Raid the Zombies
Crain’s Cleveland: “One private equity fund’s ‘zombie’ could be another’s opportunity” by Jim Hill of Benesch Law, “a full-service business law firm with offices in Cleveland, Columbus, Indianapolis, Philadelphia, Shanghai, White Plains and Wilmington.” Jim Hill is executive chairman and also founder of the firm’s private equity group. Hill writes:
…the fact is there are “zombie portfolio companies” in certain funds that will cause true difficulties in raising another fund if there are several of them in one existing fund. In fact, The Economist recently gave the dire prediction that one out of four PE funds worldwide would not be able to raise another fund, due to having too many of these zombie companies…
Hill is optimistic for this environment concluding:
This presents a great opportunity in many cases for a new buyer if they see opportunity through new funding. It is far less so an opportunity for the seller. Stay tuned as this opportunity is on many aggressive funds’ radars as a way to pick up companies that have potential but no additional capital.
I like the use of the word “radar” because aggressive funds’ don’t use radar, aggressive funds are raiders! Recall the Economist article called is “Zombies at the Gates” in a clear pun on “Barbarians at the Gate”. And recall other zombie private equity.
The point of Hill’s article is that there are a lot of zombies out there, hurting, unable to grow, unable to survive, now is the time to kill them, now is the time to steal whatever little they are worth. The government on furlough, but the economy is still on buy low.
And this picture of Benesch staff, almost all white faces rooting “go tribe”. Do they think they aren’t racist because they have one black woman in the picture? That red-faced-feathered-mascot probably doesn’t seem racist to them, it has developed an alternative symbol meaning. This is an old argument, see 1998 New York Times: “Racist Logos” – and see “Indian Mascots, Symbols, and Names in Sports: A Brief History of the Controversy”
Recall ZombieLaw post on “Semiotics of Atrocity – Is a rising sun always a swastika?” and “Zombie Symbols of Gay Marriage – what happens when you take a symbol and fuck it up the ass”. Also recall “zombie” as related to native peoples and indigenous sovereignty. See links in “The Bitumen Zombie Resistance League” and “heavy metal and na(t)ive outsiders”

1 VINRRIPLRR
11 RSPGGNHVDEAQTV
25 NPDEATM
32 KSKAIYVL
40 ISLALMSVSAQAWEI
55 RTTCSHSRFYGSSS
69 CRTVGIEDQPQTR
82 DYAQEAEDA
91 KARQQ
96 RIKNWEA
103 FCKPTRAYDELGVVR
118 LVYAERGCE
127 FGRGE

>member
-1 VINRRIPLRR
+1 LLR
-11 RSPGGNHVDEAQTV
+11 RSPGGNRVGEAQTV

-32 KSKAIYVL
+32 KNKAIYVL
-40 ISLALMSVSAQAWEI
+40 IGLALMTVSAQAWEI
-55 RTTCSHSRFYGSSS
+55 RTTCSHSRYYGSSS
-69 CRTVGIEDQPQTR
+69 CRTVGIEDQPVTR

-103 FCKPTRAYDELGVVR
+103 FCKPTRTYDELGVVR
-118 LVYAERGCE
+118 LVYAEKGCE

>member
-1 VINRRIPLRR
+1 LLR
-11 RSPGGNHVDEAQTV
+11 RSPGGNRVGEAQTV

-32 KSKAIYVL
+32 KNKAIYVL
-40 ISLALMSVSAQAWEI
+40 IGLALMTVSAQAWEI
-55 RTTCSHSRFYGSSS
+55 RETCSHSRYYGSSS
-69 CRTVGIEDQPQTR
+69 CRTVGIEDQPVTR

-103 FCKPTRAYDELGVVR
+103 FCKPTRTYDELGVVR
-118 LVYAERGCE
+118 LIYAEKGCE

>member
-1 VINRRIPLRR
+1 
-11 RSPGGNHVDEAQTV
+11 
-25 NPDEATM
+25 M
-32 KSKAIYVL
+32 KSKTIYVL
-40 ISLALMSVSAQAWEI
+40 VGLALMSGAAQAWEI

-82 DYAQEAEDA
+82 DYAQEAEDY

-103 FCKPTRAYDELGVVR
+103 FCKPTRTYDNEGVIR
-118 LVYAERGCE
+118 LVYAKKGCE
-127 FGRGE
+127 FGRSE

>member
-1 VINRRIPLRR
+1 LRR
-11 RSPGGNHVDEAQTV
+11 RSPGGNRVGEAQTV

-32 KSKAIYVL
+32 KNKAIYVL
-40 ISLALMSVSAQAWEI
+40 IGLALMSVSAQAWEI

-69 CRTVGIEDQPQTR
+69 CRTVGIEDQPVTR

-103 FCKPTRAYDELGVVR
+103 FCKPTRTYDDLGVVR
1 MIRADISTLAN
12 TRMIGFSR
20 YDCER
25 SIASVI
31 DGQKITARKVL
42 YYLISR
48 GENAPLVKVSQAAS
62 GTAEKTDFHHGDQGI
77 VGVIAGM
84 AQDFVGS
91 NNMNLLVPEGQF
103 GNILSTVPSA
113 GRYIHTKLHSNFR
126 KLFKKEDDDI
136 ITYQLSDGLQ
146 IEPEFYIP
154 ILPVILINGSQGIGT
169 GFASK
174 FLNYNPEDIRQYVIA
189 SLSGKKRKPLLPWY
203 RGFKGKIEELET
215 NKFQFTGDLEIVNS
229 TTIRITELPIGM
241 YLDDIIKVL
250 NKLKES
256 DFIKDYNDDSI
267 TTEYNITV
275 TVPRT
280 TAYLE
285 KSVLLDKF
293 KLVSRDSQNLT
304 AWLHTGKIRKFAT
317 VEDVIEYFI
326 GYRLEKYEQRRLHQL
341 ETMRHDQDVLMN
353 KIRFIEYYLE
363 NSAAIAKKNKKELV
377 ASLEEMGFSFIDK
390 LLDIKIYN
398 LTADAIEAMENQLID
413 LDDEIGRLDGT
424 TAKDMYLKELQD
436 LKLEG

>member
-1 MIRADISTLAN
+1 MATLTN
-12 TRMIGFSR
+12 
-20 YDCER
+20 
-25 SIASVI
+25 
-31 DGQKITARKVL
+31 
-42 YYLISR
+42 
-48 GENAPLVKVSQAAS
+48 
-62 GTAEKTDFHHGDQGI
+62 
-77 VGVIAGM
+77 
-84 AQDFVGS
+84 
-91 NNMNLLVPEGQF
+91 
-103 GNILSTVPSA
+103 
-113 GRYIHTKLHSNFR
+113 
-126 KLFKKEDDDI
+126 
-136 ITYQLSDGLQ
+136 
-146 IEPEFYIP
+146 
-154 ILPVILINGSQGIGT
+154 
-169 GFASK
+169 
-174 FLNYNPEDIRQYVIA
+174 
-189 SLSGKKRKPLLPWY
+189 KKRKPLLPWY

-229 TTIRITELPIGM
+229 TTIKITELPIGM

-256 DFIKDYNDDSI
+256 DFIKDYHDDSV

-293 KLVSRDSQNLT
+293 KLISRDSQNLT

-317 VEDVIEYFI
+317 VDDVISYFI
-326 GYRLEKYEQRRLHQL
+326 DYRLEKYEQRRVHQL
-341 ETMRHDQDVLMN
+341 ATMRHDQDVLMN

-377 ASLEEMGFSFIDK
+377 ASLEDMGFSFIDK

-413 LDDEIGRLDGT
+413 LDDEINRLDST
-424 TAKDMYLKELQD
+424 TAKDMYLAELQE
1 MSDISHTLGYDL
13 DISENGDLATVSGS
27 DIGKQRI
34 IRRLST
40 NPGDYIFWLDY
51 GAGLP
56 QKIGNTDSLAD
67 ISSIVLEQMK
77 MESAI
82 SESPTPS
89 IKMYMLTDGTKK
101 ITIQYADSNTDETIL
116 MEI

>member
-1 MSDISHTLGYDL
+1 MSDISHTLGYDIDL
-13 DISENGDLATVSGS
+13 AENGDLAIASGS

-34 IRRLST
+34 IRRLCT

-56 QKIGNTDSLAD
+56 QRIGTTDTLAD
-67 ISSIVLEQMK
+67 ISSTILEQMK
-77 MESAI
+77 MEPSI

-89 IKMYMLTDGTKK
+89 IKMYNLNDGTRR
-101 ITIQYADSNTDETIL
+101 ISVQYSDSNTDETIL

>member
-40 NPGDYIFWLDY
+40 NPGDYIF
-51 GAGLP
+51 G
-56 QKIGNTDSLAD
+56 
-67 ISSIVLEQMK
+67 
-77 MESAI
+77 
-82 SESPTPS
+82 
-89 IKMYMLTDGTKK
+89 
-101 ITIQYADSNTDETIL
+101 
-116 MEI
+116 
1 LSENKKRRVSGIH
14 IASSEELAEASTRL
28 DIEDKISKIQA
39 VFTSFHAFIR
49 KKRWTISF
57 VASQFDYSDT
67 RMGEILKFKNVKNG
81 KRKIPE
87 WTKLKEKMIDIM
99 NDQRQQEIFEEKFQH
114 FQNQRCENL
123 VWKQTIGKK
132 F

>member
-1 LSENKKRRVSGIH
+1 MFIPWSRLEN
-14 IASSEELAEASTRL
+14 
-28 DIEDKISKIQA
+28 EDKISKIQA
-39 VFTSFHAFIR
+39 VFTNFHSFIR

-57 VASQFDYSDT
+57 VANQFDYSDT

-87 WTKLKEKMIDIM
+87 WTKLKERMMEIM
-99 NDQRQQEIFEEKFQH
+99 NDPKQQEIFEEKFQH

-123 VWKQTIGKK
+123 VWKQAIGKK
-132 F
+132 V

Zombies are often the faceless generic mindless other, but the Other is often a person too, and we are ourselves mindless. So the lawyers in Cleveland suggest aggressive rading of zombie companies. What else is new… Zombies of the Wild West.
And it’s still the wild west out there in private equity land. The robo-signing zombie foreclosure apocalypse is still upon us. They don’t know if the debt they are selling is any good, or worse they know it’s not. Procedures weren’t followed, notes were destroyed, they can’t trust the valuations and risk committing more fraud in this regulatory climate. Surely they can’t sell what they don’t reasonably believe exists… although maybe they can, I mean, no one believes “zombies” actually exist right? Similar to Hill’s point, I guess, one person’s fiction can be another’s opportunity.
And it’s probably OK to be opportunistic, but just not so much that you’re a pirate or a vampire. (It’s funny how “pirate matey” sounds like private equity and banker sounds like vampire. Or is that just me?) And, I know banks can help people and equity investment is essential for that, but I mean, the Indians team logo is cute too, but it still feels like there is something wrong here.